The Born Freelancer Talks With Stuart Ross

This series of posts by the Born Freelancer shares personal experiences and thoughts on issues relevant to freelancers. Have something to add to the conversation? Your input is welcome in the comments.

StuartNewDenverToronto-born, Cobourg, Ontario-based freelancer Stuart Ross inspires many not just by what he says (in his various workshops and classes) or what he creates (in his various published works since the mid-1970s) but also by just being true to himself.

What I find especially inspiring is that he is a freelancer whose activities and endeavors are almost impossible to pigeonhole. He appears to have always followed his creative muses wherever they have lead him – fearlessly and without any apparent regrets. All the while he has found a way to make a living doing what he loves to do best.

Poet, essayist, editor, publisher, co-founder of the Toronto Small Press Book Fair, creative coach, writer-in-residence, lyricist and teacher are just a few of the diverse outlets for his vast array of multidisciplinary skills over the past forty years.

His published works are too numerous and varied to list here. (I’m not sure a complete bibliography of all his work even exists!) His first work appeared in print when he was age 16 and he has been busy at it professionally ever since. All share Stuart’s unique perspective and wicked, often dark, sense of humour. His latest collection of poetry to be published is entitled “A Hamburger In A Gallery“. Also recently published is his collection of essays about the frequently turbulent world of writing, “Further Confessions of a Small Press Racketeer.” It has already received greatly appreciative reviews.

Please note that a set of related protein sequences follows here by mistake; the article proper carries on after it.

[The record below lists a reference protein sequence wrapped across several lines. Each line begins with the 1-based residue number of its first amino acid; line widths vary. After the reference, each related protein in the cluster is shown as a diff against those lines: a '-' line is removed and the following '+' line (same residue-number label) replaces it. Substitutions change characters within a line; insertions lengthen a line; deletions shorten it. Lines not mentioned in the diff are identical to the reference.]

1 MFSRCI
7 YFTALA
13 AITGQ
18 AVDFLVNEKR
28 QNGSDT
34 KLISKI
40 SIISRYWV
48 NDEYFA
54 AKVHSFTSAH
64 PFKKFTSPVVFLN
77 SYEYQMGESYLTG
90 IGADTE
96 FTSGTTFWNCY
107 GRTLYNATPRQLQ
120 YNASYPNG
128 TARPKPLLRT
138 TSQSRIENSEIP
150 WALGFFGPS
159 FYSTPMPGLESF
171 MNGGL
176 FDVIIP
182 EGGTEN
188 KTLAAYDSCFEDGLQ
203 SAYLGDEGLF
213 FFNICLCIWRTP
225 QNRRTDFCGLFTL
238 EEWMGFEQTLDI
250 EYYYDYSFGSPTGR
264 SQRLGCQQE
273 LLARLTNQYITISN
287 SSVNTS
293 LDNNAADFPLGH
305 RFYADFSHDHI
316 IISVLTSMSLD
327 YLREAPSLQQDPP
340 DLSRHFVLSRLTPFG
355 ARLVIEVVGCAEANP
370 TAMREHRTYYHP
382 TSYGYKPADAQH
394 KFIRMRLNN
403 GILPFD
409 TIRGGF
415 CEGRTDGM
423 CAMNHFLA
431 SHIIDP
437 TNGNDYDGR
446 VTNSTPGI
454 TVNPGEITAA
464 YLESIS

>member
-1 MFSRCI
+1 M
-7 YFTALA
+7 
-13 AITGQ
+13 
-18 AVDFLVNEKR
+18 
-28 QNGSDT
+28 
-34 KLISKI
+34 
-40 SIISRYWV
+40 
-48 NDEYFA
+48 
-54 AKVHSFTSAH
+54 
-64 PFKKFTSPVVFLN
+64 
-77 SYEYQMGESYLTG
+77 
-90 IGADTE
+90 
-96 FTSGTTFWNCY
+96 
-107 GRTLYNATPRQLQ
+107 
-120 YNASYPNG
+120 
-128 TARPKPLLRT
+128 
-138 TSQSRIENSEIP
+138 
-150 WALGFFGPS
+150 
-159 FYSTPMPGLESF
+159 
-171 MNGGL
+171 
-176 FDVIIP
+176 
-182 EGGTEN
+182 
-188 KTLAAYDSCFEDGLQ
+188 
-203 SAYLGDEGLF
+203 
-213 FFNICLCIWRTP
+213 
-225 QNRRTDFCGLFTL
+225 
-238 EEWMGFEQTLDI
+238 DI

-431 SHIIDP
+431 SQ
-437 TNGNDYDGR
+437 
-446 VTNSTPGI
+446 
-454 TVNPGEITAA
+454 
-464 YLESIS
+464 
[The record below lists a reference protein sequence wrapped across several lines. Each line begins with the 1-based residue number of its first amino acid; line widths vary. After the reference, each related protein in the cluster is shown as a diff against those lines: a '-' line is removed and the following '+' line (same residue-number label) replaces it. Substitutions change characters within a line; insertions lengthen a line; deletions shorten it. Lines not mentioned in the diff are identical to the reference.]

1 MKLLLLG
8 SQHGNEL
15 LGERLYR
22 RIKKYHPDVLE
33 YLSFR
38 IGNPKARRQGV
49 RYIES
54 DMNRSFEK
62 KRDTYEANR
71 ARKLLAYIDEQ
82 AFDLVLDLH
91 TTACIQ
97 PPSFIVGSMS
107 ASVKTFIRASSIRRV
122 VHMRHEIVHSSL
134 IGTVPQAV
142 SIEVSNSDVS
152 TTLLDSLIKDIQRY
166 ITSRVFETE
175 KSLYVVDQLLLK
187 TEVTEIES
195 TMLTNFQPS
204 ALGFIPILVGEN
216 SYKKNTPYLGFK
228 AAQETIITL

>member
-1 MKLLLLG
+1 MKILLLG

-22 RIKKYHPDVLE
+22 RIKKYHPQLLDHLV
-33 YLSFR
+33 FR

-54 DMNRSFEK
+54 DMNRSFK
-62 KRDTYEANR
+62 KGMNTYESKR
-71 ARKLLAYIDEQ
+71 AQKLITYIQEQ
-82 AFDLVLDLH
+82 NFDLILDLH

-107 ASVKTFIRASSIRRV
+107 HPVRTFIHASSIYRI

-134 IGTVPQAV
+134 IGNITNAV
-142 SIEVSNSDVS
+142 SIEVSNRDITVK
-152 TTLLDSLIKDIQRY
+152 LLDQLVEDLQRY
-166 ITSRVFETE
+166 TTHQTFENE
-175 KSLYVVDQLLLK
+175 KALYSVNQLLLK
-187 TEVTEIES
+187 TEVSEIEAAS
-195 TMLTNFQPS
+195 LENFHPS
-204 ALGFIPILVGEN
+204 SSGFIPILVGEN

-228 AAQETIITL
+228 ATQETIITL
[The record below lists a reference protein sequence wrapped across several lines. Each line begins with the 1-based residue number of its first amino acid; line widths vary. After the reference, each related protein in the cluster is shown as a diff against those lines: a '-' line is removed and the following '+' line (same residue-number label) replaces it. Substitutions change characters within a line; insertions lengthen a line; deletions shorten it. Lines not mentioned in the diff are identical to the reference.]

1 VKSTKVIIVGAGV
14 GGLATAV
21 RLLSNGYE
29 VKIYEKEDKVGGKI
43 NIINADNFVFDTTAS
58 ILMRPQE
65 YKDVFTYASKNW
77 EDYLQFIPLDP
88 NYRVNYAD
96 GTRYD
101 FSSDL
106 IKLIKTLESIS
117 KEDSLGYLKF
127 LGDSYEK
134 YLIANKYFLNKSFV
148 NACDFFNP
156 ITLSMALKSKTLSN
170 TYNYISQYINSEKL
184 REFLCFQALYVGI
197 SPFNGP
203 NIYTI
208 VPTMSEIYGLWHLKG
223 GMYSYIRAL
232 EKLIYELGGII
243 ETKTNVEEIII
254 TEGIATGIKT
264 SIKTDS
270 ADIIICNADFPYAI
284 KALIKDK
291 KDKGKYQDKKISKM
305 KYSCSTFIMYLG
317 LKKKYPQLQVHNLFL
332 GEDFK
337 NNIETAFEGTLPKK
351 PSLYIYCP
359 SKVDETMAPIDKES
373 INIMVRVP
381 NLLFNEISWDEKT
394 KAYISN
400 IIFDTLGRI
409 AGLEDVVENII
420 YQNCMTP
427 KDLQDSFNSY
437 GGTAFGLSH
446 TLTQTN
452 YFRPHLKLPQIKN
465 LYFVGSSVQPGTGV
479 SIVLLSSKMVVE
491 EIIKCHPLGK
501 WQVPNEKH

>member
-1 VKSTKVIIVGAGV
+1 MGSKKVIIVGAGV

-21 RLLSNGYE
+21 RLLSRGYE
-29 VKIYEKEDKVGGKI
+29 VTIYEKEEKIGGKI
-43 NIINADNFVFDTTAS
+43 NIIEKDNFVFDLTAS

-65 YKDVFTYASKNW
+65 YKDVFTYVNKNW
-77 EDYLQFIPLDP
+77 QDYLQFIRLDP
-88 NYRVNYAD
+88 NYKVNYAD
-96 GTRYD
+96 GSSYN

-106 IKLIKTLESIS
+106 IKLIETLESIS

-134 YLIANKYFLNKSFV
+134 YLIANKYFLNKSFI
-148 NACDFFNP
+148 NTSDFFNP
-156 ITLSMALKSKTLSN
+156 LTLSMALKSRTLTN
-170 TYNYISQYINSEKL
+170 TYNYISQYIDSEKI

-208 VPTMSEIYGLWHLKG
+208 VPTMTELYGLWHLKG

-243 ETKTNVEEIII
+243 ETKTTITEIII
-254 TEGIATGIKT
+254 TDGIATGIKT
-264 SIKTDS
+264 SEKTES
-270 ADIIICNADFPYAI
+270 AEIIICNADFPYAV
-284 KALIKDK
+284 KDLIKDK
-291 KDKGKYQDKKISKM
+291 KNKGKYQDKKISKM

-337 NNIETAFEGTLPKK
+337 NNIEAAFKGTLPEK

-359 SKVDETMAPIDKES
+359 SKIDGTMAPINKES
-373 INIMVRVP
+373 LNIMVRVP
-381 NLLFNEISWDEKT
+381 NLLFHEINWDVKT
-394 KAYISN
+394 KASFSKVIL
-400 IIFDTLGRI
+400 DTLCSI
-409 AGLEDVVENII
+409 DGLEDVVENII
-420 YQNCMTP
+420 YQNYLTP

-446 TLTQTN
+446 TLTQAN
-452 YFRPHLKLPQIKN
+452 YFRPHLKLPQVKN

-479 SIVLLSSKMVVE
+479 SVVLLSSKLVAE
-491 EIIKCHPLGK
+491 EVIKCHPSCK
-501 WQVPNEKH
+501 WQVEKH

I recently asked Stuart how he viewed his own professional status.

STUART ROSS: I’m a fiction writer too, and an essayist. I really want to think of myself as a story writer, but I think of myself as a poet. Professionally, though, I identify as a writer. If it’s a context in which I’m attempting to earn a living, I identify myself as an editor.

THE BORN FREELANCER: Do you recommend novice writers to focus in one area or to do as you have done — to branch out into multiple disciplines?

STUART ROSS: Well, if they want to make a living, they better do something else in addition to writing. But in terms of writing, I suggest they follow their interests. Whether their path is straight or sprawling is up to them.

TBF: You’re amongst fellow freelancers here so let’s deal with “the freelancing question” right away. Why did you choose the freelance life, or did it choose you? What are its primary advantages and drawbacks for you?

STUART ROSS: I took three runs at the freelance life before it took hold. Now I’ve been freelancing for about a dozen years. I like the variety of the work, the flexibility of schedule. I don’t like that there is no such thing as “outside of work hours.” I don’t like the unpredictable nature of the workflow/cash-flow.

TBF: Looking over your eclectic resume it feels impossible for me to single out a particular professional achievement as most representative of your creative life. So I’ll just ask you which one are you most proud of?

STUART ROSS: I can only give you one of the achievements I am most proud of. The poet David McFadden was my literary hero when I was a teenager. Eventually I met him, in Toronto literary circles. Many considered him Canada’s most beloved poet, but he had never won a major prize. We became friends, and a couple decades later I found myself editing a volume of his selected poems.